Music and voice acting

The music in Legacy of Kain: Defiance is the good old music we had in Soul Reaver. In fact, many will notice that apart from Kain's obvious presence as a playable character, this game literally looks and sounds like a sequel of Soul Reaver. Interestingly, the soundtrack is not up to par as before, but it is nonetheless very ambiental and creepy where it needs to be. Actually, the only issue about it is that it loops just a bit too much. The combat theme starts and ends too abruptly and drones out to something too quiet in comparison. The themes really are good, but they are repetitive, looping and sometimes inappropriate.

The voice acting is better than ever. Michael Bell and Simon Templeman reprized the roles of Raziel and Kain, respectively, along with Tony Jay as Elder God, Richard Doyle as Moebius, Anna Gunn as Ariel, and many many more. The dialogues of this game are by themselves fantastic, but the voice acting made them unforgettable.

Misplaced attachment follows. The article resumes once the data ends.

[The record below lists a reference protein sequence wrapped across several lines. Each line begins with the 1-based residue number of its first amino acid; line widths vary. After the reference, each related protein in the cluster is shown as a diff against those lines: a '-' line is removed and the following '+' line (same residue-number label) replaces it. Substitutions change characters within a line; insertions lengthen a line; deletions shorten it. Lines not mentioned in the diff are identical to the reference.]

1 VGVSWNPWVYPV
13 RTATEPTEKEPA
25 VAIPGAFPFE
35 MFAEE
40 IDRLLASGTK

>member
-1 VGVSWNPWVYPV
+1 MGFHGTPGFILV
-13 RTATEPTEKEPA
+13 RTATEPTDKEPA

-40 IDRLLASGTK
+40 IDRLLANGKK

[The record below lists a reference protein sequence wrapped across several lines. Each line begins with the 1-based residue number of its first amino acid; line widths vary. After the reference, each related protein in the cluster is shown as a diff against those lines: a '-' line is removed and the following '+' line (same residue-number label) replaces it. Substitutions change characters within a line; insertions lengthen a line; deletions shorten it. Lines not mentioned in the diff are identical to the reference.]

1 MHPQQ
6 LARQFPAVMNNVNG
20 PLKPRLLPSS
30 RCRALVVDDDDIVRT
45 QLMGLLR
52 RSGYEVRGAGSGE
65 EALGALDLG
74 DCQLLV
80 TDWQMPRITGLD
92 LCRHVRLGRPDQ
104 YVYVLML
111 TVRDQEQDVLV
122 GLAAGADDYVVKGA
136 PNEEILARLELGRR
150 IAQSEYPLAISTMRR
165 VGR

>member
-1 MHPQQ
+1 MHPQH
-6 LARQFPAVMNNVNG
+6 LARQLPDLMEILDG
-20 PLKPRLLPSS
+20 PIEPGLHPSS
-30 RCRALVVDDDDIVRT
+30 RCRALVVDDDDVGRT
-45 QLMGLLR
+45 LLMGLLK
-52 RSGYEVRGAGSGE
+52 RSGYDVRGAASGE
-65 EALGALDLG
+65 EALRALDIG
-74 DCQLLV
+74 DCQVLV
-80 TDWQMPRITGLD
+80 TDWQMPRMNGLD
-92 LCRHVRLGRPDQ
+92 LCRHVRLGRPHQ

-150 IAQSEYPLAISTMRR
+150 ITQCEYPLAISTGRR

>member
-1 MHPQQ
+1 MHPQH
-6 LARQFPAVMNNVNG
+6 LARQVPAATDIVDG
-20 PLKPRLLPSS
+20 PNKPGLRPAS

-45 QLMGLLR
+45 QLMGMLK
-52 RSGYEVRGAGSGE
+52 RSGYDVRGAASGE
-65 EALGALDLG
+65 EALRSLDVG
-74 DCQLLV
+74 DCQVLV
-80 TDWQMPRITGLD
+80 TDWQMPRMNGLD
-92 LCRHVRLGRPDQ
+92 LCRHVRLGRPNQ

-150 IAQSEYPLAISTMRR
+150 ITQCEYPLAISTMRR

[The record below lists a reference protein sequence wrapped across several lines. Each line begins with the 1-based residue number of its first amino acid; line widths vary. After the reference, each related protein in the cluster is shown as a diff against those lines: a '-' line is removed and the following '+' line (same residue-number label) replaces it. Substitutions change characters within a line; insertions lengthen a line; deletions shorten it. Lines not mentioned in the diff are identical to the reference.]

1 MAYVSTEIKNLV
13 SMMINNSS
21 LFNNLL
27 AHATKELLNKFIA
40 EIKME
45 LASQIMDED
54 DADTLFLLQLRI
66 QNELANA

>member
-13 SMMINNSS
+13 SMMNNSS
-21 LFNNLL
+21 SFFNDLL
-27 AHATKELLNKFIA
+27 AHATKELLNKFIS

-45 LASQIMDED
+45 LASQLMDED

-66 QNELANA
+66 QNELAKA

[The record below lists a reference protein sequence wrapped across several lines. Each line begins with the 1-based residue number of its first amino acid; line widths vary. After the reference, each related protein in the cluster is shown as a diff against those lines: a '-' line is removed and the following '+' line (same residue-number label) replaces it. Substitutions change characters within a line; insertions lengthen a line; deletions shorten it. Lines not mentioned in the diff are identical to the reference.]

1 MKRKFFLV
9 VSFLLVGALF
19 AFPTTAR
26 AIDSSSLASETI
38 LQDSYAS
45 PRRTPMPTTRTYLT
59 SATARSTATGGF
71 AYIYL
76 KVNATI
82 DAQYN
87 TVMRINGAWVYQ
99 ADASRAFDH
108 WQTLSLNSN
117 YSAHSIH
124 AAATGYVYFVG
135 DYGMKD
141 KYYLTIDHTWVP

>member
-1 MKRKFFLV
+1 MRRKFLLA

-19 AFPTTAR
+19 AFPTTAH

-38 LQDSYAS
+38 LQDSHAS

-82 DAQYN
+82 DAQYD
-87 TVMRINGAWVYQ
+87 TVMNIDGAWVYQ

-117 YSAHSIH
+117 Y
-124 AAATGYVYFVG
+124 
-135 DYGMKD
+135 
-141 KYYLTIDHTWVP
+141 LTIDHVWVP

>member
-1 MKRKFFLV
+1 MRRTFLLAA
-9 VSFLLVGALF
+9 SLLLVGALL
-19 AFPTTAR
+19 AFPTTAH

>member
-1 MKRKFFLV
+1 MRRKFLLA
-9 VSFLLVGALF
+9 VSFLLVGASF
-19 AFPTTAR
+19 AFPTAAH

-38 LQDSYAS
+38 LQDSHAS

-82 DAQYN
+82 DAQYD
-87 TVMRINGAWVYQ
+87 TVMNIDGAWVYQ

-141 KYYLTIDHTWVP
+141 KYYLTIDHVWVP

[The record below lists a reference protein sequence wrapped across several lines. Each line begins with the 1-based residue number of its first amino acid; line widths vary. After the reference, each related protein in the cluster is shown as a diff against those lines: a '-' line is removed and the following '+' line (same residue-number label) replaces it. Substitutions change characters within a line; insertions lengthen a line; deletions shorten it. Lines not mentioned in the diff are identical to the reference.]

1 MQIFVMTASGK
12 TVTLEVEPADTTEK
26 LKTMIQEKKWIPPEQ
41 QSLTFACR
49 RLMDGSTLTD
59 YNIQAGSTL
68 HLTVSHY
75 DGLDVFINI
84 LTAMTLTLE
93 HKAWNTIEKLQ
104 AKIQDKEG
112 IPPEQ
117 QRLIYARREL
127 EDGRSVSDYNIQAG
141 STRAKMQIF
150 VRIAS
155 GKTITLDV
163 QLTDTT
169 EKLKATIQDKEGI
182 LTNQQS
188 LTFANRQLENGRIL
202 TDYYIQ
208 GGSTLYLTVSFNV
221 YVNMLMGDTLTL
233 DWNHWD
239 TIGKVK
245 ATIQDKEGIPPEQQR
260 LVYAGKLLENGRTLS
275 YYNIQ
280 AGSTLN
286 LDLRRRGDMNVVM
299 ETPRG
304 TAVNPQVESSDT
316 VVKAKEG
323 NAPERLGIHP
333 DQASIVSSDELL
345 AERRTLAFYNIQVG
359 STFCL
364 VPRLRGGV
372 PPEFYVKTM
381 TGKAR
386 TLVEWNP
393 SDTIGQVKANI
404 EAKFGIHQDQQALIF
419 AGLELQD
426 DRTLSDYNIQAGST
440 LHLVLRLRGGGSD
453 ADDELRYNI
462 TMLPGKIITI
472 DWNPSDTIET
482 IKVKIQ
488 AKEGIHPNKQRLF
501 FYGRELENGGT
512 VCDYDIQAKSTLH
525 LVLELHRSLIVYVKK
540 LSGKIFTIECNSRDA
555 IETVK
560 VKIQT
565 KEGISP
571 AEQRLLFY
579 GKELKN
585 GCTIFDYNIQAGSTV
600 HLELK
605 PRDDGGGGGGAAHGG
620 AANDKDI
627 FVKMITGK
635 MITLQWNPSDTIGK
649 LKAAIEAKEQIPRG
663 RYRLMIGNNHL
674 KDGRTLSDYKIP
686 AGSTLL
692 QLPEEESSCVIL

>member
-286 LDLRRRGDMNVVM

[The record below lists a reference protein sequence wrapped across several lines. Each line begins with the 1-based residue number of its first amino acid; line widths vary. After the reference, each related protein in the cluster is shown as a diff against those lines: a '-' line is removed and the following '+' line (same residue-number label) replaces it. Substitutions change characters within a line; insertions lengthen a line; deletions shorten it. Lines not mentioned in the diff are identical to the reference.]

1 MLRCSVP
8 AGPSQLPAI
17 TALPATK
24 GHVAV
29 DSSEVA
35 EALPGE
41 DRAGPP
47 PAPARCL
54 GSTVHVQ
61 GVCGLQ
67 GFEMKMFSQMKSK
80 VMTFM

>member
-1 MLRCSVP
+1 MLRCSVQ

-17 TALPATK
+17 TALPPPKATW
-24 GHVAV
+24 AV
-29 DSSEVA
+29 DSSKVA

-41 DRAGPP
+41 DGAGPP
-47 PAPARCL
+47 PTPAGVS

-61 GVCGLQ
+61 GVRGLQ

Overall, Legacy of Kain: Defiance is:

4 stars for LoK: Defiance


Legacy of Kain: Defiance is a perfect finale of the series for the fans. A gamer who plays it for the first time without knowing anything regarding the story may not enjoy it as much, simply because the story will confuse anyone who delves into it unprepared.
Graphics and gameplay-wise, the game is solid and enjoyable, and offers a lot of fun for a casual gamer. Some combos and finishing moves look good enough to keep anyone wanting to do them a few more times, just for the thrills.

The plot, however, is outstanding. Anyone who did not play the Legacy of Kain series should do so to enjoy this game fully, and in case you have played the previous parts and still hesitate with this one - don't. Despite being a bit rushed and having some flaws. Legacy of Kain: Defiance remains an enjoyable experience, and it can be highly recommended to anyone, and not just action adventure fans.